Many authors have considered rapeseed to be self-pollinated, which means that its pollen may be transferred without the aid of pollinating agents. For example, Mussury and Fernandes (2000) observed that pollination may occur during pre-anthesis, as flowers already presented dehiscent anthers at this time. Several studies have shown that even without visitation by pollinators, there is formation of siliques and seeds (Adegas and Nogueira Couto, 1992; Bommarco et al., 2012); nevertheless, as mentioned above and also shown in the present study, production is increased when insect pollination occurs (Adegas and Nogueira Couto, 1992; Duran et al., 2010; Rosa et al., 2011; Bommarco et al., 2012; Jauker et al., 2012). However, the positive effects on seed production and quality may vary between cultivars and plantation sites, as differences in the number of seeds per silique and seed weight were found between the study sites (see Figures 1 to 6). Pavlista et al. (2011) also observed differences in silique productivity and quality between production regions. For the cultivars studied, it is concluded that the cultivar Hyola 61 is more dependent on insect pollination than Hyola 420.


The authors thank CNPq (Conselho Nacional de Desenvolvimento Cientifico e Tecnologico / National Counsel of Technological and Scientific Development) (Process 556635/2009-4) and GEF/FAO/FUNBIO (Global Environment Facility / Food and Agriculture Organization / Brazilian Biodiversity Fund [Fundo Brasileiro para a Biodiversidade]) for financial support. We also thank Annelise de Souza Rosa, Daniela Loose, Jenifer Ramos, Juliana Galaschi Teixeira, Mariana Zaniol Fernandes and Fernando Dias for the assistance provided during field work and the promoting companies Giovelli Cia Ltda, Rota Agricola, BSBIOS and the agriculture collective Cooperagri for providing support with the farmers.


ABAK, K., OZDOGAN, AO., DASGAN, HY., DERIN, K. and KAFTANOGLU, O., 2000. Effectiveness of bumble bees as pollinators for eggplants grown in unheated greenhouses. Acta Horticulturae, vol. 514, p. 197-203.

ADEGAS, JEB. and NOGUEIRA COUTO, RH., 1992. Entomophilous pollination in rape (Brassica napus L. var oleifera) in Brazil. Apidologie, vol. 23, no. 3, p. 203-209.

ALBUQUERQUE, GA., 2006. Avaliacao Teologica e caracterizacao fisico-quimica do biodiesel de canola e misturas. Available from: <>. Access in: 20 July 2008.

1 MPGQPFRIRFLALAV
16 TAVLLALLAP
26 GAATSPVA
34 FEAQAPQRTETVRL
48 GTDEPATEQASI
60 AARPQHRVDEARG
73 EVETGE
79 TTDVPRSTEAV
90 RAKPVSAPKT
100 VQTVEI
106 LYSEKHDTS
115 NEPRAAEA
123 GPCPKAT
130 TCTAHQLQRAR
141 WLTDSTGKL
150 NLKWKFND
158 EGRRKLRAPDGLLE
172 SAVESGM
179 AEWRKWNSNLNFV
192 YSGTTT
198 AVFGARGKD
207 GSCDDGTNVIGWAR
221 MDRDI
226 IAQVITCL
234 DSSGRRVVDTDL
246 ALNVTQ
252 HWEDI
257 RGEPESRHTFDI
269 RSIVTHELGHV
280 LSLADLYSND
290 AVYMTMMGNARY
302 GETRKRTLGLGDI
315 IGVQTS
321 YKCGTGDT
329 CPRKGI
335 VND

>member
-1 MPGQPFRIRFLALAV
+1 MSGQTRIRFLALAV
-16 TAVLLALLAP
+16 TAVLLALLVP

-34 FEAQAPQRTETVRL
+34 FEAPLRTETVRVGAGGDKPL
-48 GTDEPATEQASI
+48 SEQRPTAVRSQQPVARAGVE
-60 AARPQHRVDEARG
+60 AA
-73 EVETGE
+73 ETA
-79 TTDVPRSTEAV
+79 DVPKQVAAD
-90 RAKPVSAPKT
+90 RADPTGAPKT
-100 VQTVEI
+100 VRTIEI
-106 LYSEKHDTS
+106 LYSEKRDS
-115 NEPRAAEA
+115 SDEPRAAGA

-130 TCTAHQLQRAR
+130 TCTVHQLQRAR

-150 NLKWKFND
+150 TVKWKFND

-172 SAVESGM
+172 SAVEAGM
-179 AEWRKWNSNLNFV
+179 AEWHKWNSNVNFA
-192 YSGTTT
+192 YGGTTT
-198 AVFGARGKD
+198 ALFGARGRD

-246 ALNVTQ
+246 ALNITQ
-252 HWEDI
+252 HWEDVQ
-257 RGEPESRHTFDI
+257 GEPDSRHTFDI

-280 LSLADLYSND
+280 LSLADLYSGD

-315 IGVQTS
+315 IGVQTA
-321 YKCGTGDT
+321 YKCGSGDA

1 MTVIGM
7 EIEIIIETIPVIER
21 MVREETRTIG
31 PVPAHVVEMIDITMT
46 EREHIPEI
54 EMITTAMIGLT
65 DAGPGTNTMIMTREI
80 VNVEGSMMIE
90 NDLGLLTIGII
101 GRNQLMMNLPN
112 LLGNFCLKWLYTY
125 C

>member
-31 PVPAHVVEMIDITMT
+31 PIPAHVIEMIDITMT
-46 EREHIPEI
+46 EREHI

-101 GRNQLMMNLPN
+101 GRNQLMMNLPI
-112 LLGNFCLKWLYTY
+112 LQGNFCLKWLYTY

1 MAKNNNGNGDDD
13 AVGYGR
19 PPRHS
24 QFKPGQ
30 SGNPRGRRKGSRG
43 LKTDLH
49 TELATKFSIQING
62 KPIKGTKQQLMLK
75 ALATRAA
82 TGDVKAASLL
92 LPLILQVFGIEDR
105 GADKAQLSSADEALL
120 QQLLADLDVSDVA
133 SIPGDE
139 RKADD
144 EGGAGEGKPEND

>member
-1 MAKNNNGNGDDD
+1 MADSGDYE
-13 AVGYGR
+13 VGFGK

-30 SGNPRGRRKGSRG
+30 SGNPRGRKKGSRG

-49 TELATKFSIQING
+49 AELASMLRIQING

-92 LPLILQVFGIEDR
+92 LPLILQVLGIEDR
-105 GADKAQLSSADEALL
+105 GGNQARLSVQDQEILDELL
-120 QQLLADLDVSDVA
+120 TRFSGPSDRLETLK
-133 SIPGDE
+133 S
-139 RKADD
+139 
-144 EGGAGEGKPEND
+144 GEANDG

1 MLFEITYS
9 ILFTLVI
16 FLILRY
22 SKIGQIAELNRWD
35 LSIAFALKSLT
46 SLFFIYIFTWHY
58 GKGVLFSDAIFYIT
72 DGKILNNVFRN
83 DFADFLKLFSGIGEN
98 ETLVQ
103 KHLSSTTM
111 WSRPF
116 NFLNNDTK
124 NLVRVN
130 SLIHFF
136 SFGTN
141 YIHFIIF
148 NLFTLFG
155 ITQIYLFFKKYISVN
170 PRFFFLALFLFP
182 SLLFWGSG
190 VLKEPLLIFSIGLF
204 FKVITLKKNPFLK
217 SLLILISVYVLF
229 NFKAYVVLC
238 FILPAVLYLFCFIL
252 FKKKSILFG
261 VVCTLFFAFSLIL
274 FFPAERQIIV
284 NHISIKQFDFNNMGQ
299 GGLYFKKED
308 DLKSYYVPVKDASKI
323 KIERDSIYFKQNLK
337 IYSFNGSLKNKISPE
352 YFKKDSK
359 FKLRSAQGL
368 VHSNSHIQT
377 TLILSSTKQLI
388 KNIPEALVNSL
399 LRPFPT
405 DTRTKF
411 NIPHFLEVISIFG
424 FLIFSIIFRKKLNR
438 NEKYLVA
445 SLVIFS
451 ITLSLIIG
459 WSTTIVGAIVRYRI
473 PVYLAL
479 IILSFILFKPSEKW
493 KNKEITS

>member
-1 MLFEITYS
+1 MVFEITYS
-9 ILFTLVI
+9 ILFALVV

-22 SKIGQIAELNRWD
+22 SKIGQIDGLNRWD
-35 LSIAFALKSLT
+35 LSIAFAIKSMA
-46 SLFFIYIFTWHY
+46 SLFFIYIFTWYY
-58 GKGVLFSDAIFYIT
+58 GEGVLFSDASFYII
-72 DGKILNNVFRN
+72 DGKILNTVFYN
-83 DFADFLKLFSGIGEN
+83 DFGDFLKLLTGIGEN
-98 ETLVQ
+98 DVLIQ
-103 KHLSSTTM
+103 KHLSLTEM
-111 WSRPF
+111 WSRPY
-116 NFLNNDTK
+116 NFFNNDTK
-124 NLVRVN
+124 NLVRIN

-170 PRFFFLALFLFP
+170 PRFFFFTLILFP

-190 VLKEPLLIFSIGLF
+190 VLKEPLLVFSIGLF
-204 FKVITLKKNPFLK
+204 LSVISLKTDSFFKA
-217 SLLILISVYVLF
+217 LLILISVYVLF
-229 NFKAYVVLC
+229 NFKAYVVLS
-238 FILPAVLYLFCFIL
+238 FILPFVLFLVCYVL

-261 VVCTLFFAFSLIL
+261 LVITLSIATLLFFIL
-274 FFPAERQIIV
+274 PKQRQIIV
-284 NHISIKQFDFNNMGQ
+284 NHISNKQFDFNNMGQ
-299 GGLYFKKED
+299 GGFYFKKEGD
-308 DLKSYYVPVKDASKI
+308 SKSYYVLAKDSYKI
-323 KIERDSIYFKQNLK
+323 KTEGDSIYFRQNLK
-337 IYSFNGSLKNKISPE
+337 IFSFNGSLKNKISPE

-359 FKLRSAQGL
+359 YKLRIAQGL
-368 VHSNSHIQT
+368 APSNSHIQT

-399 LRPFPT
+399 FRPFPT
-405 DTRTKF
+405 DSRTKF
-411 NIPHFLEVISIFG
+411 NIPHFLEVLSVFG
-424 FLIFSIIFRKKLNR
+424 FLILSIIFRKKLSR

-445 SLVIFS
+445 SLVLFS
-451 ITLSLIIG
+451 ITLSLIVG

ALI, M., SAEED, S., SAJJAD, A. and WHITTINGTON, A., 2011. In search of the best pollinators for canola (Brassica napus L.) production in Pakistan. Applied Entomology and Zoology, vol. 46, no. 3, p. 353-361.

ALLEN-WARDELL, G., BERNHARDT, P., BITNER, R., BURQUEZ, A., BUCHMANN, S., CANE, J., COX, PA., DALTON, V, FEINSINGER, P, INGRAM, M., INOUYE, D., JONES, CE., KENNEDY, K., KEVAN, P, KOOPOWITZ, H., MEDELLIN, R., MEDELLIN-MORALES, S., NABHAN, GP., PAVLIK, B., TEPEDINO, V., TORCHIO, P and WALKER, S., 1998. The potential consequences of pollinator declines on the conservation of biodiversity and stability of food crop yields. Conservation Biology, vol. 12, no. 1, p. 8-17.

BOMMARCO, R., MARINI, L. and VAISSIERE, BE., 2012. Insect pollination enhances seed yield, quality, and market value in oilseed rape. Oecologia, vol. 169, no. 4, p. 1025-1032. PMid:22311256

BOTS, M. and MARIANI, M., 2005. Pollen viability in the field. Radboud Universiteit Nijmegen. Available from: <>. Access in: 23 May 2008.

CORBET, SA. and WILLMER, PG., 1980. Pollination of the yellow passion fruit? Nectar, pollen and carpenter bees. The Journal of Agricultural Science, vol. 95, no. 03, p. 655-666.

CUNHA, GR., 2007. Agroenergia: o futuro que chegou. Passo Fundo: O Nacional. 52 p.

DAFNI, A., KEVAN, PG. and HUSBAND, BC., 2005. Practical pollination biology. Canada: Enviroquest. 590 p.

DURAN, XA., ULLOA, RB., CARRILLO, JA., CONTRERAS, JL. and BASTIDAS, MT., 2010. Evaluation of yield component traits of honeybee-pollinated (Apis mellifera L.) rapeseed canola

(Brassica napus L.). Chilean Journal of Agricultural Research, vol. 70, no. 2, p. 309-314.

FAEGRI, K. and PIJL, VD., 1979. The principles of pollination ecology. Oxford: Pergamon Press. 244 p.